“There are no easy solutions — and it is not for the UK and France to solve these problems alone,” British interior minister Theresa May and her French counterpart Bernard Cazeneuve said in a joint letter published in the Sunday Telegraph and the Le Journal Du Dimanche newspapers.
“Many of those in Calais and attempting to cross the Channel have made their way there through Italy, Greece or other countries. That is why we are pushing other member states – and the whole of the EU – to address this problem at root.”
Britain and France said their efforts were not limited to beefing up security, and that they had led efforts to break up the criminal gangs who seek to profit from the flow of migrants.
“Ultimately, the long-term answer to this problem lies in reducing the number of migrants who are crossing into Europe from Africa,” May and Cazeneuve wrote.
The joint plea came as Britain detailed some of the extra security measures agreed with French President Francois Hollande on Friday.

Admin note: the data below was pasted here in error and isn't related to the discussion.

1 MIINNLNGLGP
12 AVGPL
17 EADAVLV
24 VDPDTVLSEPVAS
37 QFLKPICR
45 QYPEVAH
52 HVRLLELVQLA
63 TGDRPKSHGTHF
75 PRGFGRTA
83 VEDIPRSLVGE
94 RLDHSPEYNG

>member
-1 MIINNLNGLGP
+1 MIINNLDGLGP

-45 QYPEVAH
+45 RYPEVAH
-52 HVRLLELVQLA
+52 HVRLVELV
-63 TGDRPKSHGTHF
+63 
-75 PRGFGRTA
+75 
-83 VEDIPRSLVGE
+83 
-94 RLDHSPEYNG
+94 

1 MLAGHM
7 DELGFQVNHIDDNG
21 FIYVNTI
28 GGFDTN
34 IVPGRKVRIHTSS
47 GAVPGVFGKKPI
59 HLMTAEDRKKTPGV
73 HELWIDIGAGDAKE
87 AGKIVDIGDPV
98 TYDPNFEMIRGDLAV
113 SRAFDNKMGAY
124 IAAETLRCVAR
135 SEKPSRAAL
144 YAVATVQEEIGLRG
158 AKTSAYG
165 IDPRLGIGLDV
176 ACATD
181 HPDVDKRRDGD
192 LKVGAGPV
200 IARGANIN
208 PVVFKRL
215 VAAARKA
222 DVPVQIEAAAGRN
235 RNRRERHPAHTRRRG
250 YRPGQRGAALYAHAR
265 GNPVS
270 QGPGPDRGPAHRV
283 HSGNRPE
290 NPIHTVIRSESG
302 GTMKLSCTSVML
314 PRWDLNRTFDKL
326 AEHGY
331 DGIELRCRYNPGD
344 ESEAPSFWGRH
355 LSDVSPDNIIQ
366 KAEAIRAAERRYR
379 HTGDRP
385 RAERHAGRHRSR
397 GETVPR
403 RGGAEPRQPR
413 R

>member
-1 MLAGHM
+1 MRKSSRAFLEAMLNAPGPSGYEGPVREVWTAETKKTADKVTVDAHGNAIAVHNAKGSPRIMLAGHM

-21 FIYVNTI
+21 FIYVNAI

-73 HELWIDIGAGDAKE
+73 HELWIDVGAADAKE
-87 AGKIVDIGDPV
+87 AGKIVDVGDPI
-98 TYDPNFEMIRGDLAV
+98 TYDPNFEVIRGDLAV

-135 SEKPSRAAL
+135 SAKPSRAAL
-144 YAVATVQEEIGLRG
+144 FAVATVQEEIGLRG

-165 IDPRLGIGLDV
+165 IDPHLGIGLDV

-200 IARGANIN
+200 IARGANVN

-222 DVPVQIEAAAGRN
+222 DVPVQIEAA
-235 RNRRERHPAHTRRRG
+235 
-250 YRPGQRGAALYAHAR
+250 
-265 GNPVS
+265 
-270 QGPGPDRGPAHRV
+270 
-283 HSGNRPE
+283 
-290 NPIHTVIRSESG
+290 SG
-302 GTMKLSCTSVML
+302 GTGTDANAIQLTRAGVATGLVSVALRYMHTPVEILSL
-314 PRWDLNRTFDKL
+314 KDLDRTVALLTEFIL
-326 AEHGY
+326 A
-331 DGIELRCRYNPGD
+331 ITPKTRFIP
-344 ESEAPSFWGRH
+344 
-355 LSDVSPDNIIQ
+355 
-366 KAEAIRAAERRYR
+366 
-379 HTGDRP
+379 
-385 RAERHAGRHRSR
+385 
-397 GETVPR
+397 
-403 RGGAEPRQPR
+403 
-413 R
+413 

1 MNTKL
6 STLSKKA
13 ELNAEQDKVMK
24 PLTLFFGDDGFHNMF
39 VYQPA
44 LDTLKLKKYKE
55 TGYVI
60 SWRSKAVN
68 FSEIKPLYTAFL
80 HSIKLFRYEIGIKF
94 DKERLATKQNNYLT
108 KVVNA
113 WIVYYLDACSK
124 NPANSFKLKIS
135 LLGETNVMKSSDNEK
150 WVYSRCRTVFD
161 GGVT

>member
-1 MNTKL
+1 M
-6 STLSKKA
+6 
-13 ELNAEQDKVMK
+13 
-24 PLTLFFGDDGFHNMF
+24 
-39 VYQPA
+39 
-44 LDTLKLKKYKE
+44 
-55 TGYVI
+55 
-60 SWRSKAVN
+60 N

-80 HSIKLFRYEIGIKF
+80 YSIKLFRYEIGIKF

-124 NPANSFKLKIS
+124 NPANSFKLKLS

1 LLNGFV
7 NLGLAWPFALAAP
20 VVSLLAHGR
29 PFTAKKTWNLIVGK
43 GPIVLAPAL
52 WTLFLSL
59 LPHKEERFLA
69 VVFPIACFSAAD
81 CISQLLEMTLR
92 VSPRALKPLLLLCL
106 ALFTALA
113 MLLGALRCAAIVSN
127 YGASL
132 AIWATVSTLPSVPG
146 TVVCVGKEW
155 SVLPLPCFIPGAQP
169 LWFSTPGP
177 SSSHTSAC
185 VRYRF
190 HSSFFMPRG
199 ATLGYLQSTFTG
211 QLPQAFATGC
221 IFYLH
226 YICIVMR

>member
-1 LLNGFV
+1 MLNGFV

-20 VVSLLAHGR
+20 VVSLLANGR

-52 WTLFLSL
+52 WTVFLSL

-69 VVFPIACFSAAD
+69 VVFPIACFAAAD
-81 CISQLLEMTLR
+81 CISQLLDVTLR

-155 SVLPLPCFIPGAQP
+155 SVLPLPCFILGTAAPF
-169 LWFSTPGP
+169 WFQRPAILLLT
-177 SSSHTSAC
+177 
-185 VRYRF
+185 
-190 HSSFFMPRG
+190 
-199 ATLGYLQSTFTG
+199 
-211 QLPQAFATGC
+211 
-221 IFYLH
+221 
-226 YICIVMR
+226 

Prime Minister David Cameron's office said Britain would fund a significant boost in the number of private security guards patrolling the French entrance to the Eurotunnel. New fences, security cameras and infrared detectors would also be used to improve security.
French authorities have already increased the number of police in the area.
Church of England Bishop Trevor Willmott, whose diocese covers the English side channel separating the countries, criticized the official response to the crisis.
“We've become an increasingly harsh world, and when we become harsh with each other and forget our humanity then we end up in these stand-off positions,” Willmott said on Sunday in an interview with the Observer newspaper.
Also on Sunday, Italy's coast guard said about 1,800 migrants were rescued from seven overcrowded vessels in the Mediterranean on Saturday, while five corpses were found on a large rubber boat carrying 212 others.
The dead bodies were found on board at the time of the rescue, a coast guard spokeswoman said on Sunday. The cause of death was not yet known, she said.
The Mediterranean has become the world's deadliest crossing for migrants and refugees, with 3,500 thought to have died at sea last year and almost 2,000 so far this year. Many are fleeing poverty and violence in the Middle East and Africa.
Al Jazeera with wire services